And just like that we are back to the superheroes. Did you miss them?
When “The Amazing Spider-Man” was first announced there were plenty of people scratching their heads. It seemed odd to revisit this story so soon on the heels of the Tobey Maguire led trilogy.
To those asking why, all I can say is Spider-Man is a complex tale, which delves into the dark and light places of humanity, there are many facets to explore…but, really!?!? It’s Spider-Man! Why not?
Marc Webb’s “The Amazing Spider-Man” starts a littler earlier in Peter Parker’s life, giving us a glimpse of his parents. We meet young Peter on the night his parents mysteriously and abruptly leave him with his Uncle Ben and Aunt May (the idyllically cast Martin Sheen and Sally Field).
Fast-forward to high school and little Peter has become the freakishly smart, photo-snapping, not-quite cool kid we all know and love, wonderfully portrayed by Andrew Garfield. Although this time he’s crushing on Gwen Stacey (Emma Stone) with Mary Jane Watson nowhere to be found.
[Sidebar: Some people are really upset about this lack of Mary Jane. I have only this to say: Gwen is a far superior character. No offense to Ms. Watson or Ms. Dunst, but Mary Jane really doesn’t do anything. Gwen is a highly intelligent, highly active character with spunk…end of sidebar.]
When Peter finds some of his father’s old work in the basement he seeks out Dr. Curt Connors (Rhys Ifans) for answers.
While wandering Dr. Connors’ lab, Peter (you guessed it) gets bitten by a radioactive spider, which is of course followed by a lot of freaking out, swinging, jumping, etc.
When his Uncle Ben is killed, something Peter blames himself for, Spider-Man is born. His new role as vigilante/revenge-driven teenager soon finds him at odds with Gwen’s father, Captain Stacy (Denis Leary), NYPD, and that’s before the Lizard attacks the city.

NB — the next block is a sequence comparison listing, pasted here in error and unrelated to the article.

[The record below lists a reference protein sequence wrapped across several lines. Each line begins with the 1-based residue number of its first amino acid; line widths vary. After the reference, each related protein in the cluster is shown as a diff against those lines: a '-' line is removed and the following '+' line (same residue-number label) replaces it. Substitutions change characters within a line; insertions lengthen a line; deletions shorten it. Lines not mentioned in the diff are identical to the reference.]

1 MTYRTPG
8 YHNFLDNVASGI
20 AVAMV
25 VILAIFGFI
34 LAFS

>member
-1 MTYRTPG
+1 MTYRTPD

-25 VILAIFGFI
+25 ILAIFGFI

This Spider-Man is a rash being. He’s a teenager (Parker is still in high school) and it works. We see him make mistakes and learn from them, growing as a person and into the superhero we know he will become. There’s an angst to this story which was not quite present in the previous franchise. This isn’t quite a “Batman Begins” transformation, but this time around is much grittier. It doesn’t have that polished comic-book feel that the last incarnation emanated (and it worked).
I hate to make this all about comparing the two, but it’s almost impossible not to. Andrew Garfield’s Peter Parker is far more active than Tobey Maguire’s. This is most definitely because of Mr. Garfield’s gymnast background, a brilliant (some might say obvious) call when casting Spider-Man.
However, action scenes are only half the battle in any superhero film. What makes this movie is Mr. Garfield’s chemistry with everyone in this cast. It is phenomenal, it truly is. There’s the obvious of course, he and Ms. Stone work great together, but perhaps the most impressive relationship in this film is between him and Dr. Connors. Rhys Ifans is terrifying and heartbreaking as this kind doctor turned villain. Put him opposite Andrew Garfield, his mentee turned nemesis, and the two are inspiring.
Then of course there’s Peter and Aunt May, but with Sally Field in the role of mother-figure, how could that not work?
For those who don’t know, it has been announced that there will be two more films to follow this one, and if “The Amazing Spider-Man” is any indication (and it better be) I look forward to what follows.